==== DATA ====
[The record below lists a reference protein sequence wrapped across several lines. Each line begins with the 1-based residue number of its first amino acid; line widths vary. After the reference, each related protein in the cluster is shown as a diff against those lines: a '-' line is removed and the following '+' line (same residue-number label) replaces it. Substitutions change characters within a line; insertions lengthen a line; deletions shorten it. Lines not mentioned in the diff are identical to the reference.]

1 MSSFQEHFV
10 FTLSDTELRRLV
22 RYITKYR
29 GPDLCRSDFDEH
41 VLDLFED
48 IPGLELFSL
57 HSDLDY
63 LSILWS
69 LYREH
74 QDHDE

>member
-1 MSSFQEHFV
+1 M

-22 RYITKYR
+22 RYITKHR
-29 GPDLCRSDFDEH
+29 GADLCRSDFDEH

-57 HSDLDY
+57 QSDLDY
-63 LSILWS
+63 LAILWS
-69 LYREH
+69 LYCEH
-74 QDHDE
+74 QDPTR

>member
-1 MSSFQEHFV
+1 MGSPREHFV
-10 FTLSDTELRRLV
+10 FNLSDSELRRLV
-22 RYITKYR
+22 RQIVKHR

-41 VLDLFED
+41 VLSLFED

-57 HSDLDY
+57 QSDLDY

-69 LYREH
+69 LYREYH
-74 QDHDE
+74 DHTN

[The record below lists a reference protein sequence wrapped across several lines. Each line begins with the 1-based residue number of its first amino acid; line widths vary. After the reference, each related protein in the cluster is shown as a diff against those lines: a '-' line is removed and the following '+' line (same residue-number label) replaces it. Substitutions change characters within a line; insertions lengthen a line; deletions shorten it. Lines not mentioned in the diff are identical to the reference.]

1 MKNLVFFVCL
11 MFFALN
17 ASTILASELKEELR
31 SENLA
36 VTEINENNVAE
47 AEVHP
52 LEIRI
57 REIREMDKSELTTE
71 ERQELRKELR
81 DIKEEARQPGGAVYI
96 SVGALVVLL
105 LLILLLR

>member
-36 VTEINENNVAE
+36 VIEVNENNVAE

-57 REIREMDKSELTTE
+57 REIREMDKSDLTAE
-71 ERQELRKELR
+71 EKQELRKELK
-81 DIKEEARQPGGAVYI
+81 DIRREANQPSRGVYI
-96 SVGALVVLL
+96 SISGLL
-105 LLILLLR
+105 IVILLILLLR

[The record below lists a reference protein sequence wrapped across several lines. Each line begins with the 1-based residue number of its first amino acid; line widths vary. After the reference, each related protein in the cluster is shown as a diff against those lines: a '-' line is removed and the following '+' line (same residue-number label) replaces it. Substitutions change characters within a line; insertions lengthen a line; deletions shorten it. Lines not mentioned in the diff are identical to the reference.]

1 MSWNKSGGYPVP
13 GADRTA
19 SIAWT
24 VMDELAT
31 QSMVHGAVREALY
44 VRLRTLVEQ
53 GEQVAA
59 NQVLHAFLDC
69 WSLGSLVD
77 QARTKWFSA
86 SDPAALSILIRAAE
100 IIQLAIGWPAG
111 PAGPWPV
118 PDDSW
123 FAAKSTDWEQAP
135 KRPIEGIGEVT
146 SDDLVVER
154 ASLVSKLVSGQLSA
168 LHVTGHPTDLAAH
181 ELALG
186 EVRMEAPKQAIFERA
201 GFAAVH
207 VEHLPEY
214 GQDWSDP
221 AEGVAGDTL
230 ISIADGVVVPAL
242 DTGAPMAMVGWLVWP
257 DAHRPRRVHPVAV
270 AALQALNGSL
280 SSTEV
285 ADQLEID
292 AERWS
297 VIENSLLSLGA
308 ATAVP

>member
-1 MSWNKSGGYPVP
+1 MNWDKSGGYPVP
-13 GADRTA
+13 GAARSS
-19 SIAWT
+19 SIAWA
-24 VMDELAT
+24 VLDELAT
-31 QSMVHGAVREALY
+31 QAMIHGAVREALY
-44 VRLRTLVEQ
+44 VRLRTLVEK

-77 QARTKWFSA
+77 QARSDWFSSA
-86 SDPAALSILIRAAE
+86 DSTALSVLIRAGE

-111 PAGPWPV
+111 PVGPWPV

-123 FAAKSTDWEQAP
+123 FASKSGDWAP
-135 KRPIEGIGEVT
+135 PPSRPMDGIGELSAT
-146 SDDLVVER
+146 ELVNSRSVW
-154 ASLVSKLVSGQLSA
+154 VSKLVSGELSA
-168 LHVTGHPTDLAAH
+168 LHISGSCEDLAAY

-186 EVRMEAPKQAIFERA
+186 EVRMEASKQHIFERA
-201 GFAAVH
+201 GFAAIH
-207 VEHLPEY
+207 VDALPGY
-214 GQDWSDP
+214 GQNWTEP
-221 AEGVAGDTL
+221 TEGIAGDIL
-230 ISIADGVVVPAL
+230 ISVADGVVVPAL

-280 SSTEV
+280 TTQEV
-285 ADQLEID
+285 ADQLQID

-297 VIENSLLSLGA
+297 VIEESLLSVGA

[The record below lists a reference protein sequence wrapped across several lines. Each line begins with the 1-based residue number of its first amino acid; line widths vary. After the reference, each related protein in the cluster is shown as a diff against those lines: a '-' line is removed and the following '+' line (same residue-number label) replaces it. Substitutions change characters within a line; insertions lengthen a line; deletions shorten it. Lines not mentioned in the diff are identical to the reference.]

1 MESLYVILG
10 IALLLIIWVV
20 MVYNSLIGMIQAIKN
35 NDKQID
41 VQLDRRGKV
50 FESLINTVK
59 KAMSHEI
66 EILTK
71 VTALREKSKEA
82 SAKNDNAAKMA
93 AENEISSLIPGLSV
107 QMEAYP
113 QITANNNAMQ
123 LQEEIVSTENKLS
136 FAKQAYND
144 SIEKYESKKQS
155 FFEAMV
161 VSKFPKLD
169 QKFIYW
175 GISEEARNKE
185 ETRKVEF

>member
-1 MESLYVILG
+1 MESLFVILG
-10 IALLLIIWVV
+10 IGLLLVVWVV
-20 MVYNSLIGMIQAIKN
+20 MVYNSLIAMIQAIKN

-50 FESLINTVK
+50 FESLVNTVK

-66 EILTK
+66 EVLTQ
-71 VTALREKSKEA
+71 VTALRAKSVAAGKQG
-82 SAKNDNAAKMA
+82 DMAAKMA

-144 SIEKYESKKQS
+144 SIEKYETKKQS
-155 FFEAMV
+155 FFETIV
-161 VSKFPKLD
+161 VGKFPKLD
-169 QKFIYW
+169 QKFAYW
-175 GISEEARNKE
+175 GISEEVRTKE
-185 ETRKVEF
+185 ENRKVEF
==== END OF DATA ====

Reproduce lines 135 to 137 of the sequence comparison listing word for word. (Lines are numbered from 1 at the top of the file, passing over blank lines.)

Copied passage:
+201 GFAAIH
-207 VEHLPEY
+207 VDALPGY